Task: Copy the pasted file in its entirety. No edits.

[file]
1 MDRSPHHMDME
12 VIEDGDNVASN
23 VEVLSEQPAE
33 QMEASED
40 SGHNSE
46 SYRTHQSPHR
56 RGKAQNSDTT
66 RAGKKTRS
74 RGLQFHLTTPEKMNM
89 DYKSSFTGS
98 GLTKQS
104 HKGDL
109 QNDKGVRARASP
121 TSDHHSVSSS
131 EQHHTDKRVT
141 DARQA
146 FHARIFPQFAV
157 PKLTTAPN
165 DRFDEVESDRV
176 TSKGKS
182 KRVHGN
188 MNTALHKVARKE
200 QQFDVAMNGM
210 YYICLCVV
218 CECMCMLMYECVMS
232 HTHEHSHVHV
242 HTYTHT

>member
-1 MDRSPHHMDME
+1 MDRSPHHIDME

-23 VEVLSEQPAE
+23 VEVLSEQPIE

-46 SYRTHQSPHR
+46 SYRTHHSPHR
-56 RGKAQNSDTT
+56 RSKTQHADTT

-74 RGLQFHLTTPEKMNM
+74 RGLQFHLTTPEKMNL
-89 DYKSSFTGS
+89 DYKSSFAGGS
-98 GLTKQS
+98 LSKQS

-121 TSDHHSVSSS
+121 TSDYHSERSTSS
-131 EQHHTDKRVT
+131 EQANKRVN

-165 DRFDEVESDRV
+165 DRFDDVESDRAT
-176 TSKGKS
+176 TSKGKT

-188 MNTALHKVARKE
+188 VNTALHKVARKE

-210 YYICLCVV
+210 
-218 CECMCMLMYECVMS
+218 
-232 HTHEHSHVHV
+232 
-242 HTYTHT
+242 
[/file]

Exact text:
1 MDRSPHHMDME
12 VIEDGDNVASN
23 VEVLSEQPAE
33 QMEASED
40 SGHNSE
46 SYRTHQSPHR
56 RGKAQNSDTT
66 RAGKKTRS
74 RGLQFHLTTPEKMNM
89 DYKSSFTGS
98 GLTKQS
104 HKGDL
109 QNDKGVRARASP
121 TSDHHSVSSS
131 EQHHTDKRVT
141 DARQA
146 FHARIFPQFAV
157 PKLTTAPN
165 DRFDEVESDRV
176 TSKGKS
182 KRVHGN
188 MNTALHKVARKE
200 QQFDVAMNGM
210 YYICLCVV
218 CECMCMLMYECVMS
232 HTHEHSHVHV
242 HTYTHT

>member
-1 MDRSPHHMDME
+1 MDRSPHHIDME

-23 VEVLSEQPAE
+23 VEVLSEQPIE

-46 SYRTHQSPHR
+46 SYRTHHSPHR
-56 RGKAQNSDTT
+56 RSKTQHADTT

-74 RGLQFHLTTPEKMNM
+74 RGLQFHLTTPEKMNL
-89 DYKSSFTGS
+89 DYKSSFAGGS
-98 GLTKQS
+98 LSKQS

-121 TSDHHSVSSS
+121 TSDYHSERSTSS
-131 EQHHTDKRVT
+131 EQANKRVN

-165 DRFDEVESDRV
+165 DRFDDVESDRAT
-176 TSKGKS
+176 TSKGKT

-188 MNTALHKVARKE
+188 VNTALHKVARKE

-210 YYICLCVV
+210 
-218 CECMCMLMYECVMS
+218 
-232 HTHEHSHVHV
+232 
-242 HTYTHT
+242 